Sunday, January 15, 2017

(4) Why the Lincoln Highway and Yellowstone Trail?

Entrance to "The Old Lincoln Highway", Old Highway Drive, Donner lake Ca.

We did not start out this trip intending to drive east across the continent on the Lincoln Highway  returning west on the Yellowstone Trail. This trip began merely to fulfill a dream of driving across the United States. (Of course we would also need to return home after completing the trip east.) We decided fairly early on that we wanted to stick to US and State highways and avoid interstates wherever practicable. As the principal driver I did not want to drive the "mind numbing and sleep inducing Interstate Highways". ( Although I realize that a lot of two-lane roads can also prove to be mind numbing and sleep inducing.) In other words we are planning to stick to the so-called "blue highways".

About 10 years ago I began to focus my daydreams. Coincidentally also about 10 years ago I purchased a 1959 Ranchero and began a multiyear restoration. Naturally I began to toy with the idea of taking a road trip in the Ranchero. The restoration was performed with long distance travel in mind. The dream was taking root.

Linda plans most of our vacation, but this time she left it to me. In the early stages I didn't even share all of my dreams and aspirations for the trip with Linda. She always knew that I wanted us to drive across the country, perhaps even several times, but I don't think she realized how seriously I was taking it.

One of the first things to settle would be which route to take across country. I am nostalgic for US Route 40 because it travels through Donner Lake, California. However, in many areas route 40 has been buried by Interstate 80 and is badly segmented through much of the West. I then looked at US 50 which is pretty much a continuous US Highway from Maryland to California. I was determined that we would come home on US 50.

For the trip east my initial plan was to travel across the northern tier of the country. I considered US Route 2, US Route 12 US Route 20 and US Route 26. As I was planning things I discovered the Internet site: "Road Trip USA" which can be found at: As this was all happening in 2012, I noticed an article in the newspaper concerning the Centennial of the Lincoln Highway. The article changed everything. I may return to "Road Trip USA" for planning in the future, but for this trip it was now all about the Lincoln Highway.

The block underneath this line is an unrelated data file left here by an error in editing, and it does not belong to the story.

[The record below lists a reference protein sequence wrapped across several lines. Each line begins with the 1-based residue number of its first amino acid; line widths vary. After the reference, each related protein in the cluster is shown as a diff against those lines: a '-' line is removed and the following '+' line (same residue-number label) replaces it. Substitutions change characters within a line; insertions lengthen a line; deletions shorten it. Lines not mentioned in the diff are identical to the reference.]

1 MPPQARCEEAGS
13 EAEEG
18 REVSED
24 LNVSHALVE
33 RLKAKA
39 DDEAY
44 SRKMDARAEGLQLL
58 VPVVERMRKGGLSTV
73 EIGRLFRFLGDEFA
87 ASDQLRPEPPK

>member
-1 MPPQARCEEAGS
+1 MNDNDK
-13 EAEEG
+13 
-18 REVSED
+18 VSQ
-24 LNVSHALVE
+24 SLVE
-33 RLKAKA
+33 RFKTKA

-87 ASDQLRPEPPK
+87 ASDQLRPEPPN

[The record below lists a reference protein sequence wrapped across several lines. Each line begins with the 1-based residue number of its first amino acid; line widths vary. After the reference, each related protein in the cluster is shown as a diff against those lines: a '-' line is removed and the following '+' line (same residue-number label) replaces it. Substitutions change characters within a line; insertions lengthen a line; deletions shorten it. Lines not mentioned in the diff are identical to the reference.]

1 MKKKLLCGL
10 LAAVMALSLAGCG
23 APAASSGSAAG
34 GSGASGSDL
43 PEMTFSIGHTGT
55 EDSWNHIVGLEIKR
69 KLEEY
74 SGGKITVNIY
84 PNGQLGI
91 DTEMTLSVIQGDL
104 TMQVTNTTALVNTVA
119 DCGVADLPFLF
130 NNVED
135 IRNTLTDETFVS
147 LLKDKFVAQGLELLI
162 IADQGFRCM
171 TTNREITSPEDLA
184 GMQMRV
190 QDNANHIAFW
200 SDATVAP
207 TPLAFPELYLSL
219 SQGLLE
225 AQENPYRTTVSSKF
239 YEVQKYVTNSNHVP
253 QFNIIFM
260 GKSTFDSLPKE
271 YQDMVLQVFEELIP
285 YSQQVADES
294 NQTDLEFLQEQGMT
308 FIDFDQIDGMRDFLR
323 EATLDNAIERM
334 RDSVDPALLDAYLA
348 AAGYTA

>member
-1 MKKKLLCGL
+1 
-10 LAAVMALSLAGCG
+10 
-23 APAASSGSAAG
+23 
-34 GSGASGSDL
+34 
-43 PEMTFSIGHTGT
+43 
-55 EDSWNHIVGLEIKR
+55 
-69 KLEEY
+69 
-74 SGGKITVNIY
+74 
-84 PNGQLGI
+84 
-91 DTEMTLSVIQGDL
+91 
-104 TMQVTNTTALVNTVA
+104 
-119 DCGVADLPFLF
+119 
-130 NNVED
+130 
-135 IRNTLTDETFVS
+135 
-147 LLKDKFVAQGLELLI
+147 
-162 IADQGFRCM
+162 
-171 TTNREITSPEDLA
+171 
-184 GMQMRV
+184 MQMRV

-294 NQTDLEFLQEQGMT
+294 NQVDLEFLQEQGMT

Whitney Hotel, Advertisement
"We invite inspection"
Donner Summit
I had heard about the Lincoln Highway as a boy, but I was not aware of its significance. I don't ever recall the Lincoln Highway being mentioned when I was young without the words "The Old" preceding the words "Lincoln Highway". To me it was an old road that even as a boy was little more than a jeep trail or a hiking trail near our cabin at Donner Lake. I had no idea that it was the first transcontinental road. While I feel a little embarrassed over my ignorance, I think that I may have stumbled onto a secret on the Lincoln's enduring popularity. It is both local and transcontinental. It is grand and inspiring, yet intimate and personal. It truly was "America's Main Street."

In looking at a map of the Lincoln Highway it appeared that it hit most of the places that we  wanted to see. I soon found the Lincoln Hwy., Association's website: ( which, to my great joy, included an interactive map. The map details the Lincoln Highway and where it is no longer possible to follow the old road also includes modern detours.

As I began to research the Lincoln Highway I came across references to the Yellowstone Trail. As I began to research the Yellowstone, I found that it would cover many of the same roads that I had originally planned to travel east when I was still looking at theRoad Trip USA and using it as my planning tool. Recently the Yellowstone Trail Association ( has also upgraded its website and includes extensive maps which are easy to use for planning and navigation.
As I began to immerse myself in the history of both of these old roads I became more and more intrigued. Linda, my family and many of my friends would say I became obsessed. I don't think it was that bad, but I won't argue very hard.

The Lincoln Highway will take us east to Times Square. The plan is to then drive north to Plymouth Massachusetts where the Yellowstone Trail commences west. It will be harder to follow the Yellowstone Trail than it is to follow the Lincoln. I will not be taking the car and trailer off of the pavement for either the trip east on the Lincoln or the trip west on the Yellowstone and many parts of the Yellowstone Trail are unpaved.

Planning this trip may be an obsession, but it is turned into a delightful obsession as it has combined my love of history with my love for cars and camping and road trips. I think I've died and gone to heaven!

Bronze Boundary Marker at California-Nevada
border, Dog Valley Route.


  1. I really love your blog and I intend to follow your progress. Be sure to post plenty of pictures. Safe travels!

  2. This comment has been removed by the author.

    1. Thank you Gretchen. I plan to update at the 1st and 15th of every month until we start the trip at the end of May or early June. Then my goal will be to update daily or every other day. Bill